If you’ve got children, we’re sure you are all too familiar with the amount of money parents waste on buying new toys. Kids are curious little things with very little attention span. Very often, a new toy is interesting only for a few days and pretty soon, it will either get stashed away or thrown away. And then the request for new toys come up. And thus, the expensive cycle carries on.
As parents, we always want our kids to have the best of everything. But, let us think about this for a moment. Is it really necessary to keep buying new toys just to keep the little ones happy? Are we teaching the right values to the children by offering them shiny new toys each time they get bored? Clearly, there should be a better way to entertain them without wasting money and without throwing away so many toys.
Here’s where the idea of toy libraries or “toybraries”, as they fondly called, steps in. Simply put, toy libraries are spots that store donated or old toys from kids who no longer want them. Other kids get to borrow these toys and return them as and when they’ve stopped liking them.
If you live in an apartment complex, and if you have time to spare, starting a toy library would not only be an engaging activity, you would help fellow parents save up on a lot of cash.
If the idea interests you, here’s how you can start a toy library.
1. Find the space
A reasonably large room in your own apartment, or even a section in common apartment facilities or even the clubhouse can be used. You can even pay rent to the association to use that space. Don’t worry, you can charge a modest subscription fee from parents to be part of the toy library. That way paying rent won’t be too much of a problem.
You may need to invest in storage arrangements. Shelves, baskets, even a computer to keep track of members, activities and toys.
2. Collect toys
If you have enough on your own, you can start with that. Circulate email, WhatsApp and social media posts announcing the launch of your toy store. Invite parents to donate their kids’ old toys. Offer a discount on subscription fee that is in proportion with the number of toys they donate. You’ll have people lining up to donate in no time!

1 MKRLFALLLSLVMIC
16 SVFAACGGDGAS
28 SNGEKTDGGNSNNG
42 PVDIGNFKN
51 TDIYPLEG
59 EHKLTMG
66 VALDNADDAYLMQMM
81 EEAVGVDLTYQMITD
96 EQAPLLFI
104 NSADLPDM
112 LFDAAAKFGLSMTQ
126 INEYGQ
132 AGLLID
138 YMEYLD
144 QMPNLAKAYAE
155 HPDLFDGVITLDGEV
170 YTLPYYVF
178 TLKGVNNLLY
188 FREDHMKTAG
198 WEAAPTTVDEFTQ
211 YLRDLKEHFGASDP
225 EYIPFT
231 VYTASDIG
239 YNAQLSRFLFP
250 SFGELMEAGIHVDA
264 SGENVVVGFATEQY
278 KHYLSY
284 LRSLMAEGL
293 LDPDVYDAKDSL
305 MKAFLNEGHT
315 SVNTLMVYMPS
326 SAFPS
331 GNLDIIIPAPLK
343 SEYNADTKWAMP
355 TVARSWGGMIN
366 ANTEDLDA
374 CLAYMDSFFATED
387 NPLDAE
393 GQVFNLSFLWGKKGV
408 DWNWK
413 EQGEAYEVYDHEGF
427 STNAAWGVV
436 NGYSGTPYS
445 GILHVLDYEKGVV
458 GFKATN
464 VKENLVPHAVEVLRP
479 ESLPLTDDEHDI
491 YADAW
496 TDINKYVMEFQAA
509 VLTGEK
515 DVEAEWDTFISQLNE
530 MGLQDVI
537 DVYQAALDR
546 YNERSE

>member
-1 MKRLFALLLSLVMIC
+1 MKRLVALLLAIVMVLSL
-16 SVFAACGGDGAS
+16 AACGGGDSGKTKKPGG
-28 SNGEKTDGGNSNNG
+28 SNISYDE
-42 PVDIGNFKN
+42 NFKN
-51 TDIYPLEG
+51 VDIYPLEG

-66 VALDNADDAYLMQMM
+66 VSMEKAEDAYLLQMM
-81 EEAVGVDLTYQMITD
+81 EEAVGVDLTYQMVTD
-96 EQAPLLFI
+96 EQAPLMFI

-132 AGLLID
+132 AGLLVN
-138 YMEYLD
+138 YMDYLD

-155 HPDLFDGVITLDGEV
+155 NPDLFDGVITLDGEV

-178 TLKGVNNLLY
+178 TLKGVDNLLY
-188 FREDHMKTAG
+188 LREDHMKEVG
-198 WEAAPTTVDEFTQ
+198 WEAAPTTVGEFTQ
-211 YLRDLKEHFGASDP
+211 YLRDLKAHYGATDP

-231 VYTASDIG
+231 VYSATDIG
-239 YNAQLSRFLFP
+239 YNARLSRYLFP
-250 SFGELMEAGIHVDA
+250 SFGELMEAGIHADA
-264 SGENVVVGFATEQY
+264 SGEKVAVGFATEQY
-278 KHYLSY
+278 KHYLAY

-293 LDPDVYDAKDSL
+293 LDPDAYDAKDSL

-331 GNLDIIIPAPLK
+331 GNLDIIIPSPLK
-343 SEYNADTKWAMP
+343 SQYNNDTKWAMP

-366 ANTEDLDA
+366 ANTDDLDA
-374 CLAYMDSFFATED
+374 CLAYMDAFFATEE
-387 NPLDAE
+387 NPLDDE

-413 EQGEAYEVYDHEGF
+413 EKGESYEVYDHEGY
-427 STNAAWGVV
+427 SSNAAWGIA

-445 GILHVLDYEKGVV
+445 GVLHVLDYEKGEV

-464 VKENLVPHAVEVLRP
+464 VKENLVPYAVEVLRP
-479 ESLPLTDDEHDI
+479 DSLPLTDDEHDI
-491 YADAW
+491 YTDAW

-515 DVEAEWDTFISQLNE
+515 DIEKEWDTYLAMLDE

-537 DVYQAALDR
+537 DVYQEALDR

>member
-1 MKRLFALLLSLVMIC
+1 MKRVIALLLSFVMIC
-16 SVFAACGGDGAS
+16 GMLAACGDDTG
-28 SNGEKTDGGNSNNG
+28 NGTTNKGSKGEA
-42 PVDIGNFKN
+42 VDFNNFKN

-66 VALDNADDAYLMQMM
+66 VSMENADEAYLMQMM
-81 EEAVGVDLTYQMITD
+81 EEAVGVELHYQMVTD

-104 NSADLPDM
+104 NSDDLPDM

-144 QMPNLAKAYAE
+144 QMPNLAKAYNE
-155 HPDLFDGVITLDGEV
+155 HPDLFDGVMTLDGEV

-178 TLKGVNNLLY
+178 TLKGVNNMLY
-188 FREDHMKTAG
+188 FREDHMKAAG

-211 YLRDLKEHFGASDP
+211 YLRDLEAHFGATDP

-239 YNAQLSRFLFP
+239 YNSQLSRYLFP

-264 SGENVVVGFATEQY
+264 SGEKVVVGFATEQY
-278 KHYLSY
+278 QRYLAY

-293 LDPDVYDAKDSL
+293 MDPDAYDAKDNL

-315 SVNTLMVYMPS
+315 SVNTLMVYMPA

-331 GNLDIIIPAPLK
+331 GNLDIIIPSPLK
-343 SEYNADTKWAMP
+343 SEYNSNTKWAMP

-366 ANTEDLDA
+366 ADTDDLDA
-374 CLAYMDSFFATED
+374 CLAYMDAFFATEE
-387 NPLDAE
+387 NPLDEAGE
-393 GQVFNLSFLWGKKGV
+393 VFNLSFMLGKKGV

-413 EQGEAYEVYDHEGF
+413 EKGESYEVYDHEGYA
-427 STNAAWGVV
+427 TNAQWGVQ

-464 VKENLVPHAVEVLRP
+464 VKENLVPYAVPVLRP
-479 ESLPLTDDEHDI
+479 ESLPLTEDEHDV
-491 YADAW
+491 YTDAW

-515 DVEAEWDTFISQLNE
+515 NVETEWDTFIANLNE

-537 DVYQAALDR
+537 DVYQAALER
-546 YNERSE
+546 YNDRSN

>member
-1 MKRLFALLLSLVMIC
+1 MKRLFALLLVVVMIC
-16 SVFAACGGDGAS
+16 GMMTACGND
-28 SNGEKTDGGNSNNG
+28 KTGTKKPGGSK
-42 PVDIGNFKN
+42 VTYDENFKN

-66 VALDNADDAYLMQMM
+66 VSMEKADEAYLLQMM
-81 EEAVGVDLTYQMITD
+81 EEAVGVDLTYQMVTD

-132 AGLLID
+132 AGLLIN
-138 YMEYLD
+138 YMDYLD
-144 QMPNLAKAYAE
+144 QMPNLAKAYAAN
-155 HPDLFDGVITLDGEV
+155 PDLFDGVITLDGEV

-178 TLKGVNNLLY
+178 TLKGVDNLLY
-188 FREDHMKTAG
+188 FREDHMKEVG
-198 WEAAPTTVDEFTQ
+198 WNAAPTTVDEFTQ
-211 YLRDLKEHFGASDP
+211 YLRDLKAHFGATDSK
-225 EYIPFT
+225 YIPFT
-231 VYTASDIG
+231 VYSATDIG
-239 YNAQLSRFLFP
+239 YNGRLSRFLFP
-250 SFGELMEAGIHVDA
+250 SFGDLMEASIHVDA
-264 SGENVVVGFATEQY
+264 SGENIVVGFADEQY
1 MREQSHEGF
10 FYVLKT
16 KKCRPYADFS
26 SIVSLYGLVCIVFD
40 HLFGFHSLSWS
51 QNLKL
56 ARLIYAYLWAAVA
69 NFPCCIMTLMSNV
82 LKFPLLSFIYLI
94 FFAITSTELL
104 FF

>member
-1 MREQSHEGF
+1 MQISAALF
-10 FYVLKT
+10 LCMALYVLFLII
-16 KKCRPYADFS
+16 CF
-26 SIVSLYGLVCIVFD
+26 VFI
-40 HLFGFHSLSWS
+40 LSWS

You may need to do a round of cleaning of all the toys once everyone has donated stuff. Can’t really trust stashed away toys to be clean enough for kids to play with, can we?
3. Formulate structure & policies for the library
This is very important. You may even want to look into the legalities of it if you plan to make a franchise out of it. Or you can make a simple, non-registered one only for your apartment complex and the kids inside it.
You will still need policies on how damages to toys, delayed returns, subscription fee and late fee structures will be. This is a one-time effort. Don’t let this step discourage you from starting a library.
4. Host a launch party!
Officially kickstart the library with a small event. Preferably on a day that everyone will be free to attend. Click pictures, circulate on the Internet and in your internal communication platform for your apartment. If you have an ADDA, half the promotion can be done on it! Simply post pictures and also make an announcement in the discussion boards.
5. Encourage SAHM in your apartment to join
Every bit of help counts. And this could be an opportunity to network and bond with others in your apartment. If the initiative takes off well, you can consider expanding too! This is the kind of activity that can have fixed hours so it would not disrupt your routines too much, except in the very early days.
Trust us when we say this, toy libraries are doable. And also a huge benefit to everyone. Think of all the toys that are gathering dust in your home and realise that those toys can put a smile on a child’s face. Is that not worth a little effort?
Why don’t you get going right away? Take a look at all your child’s stuff you’ve put away. Maybe even share the pictures here for others to get motivated! Who knows, maybe you’ll even meet a business partner here in the comments!
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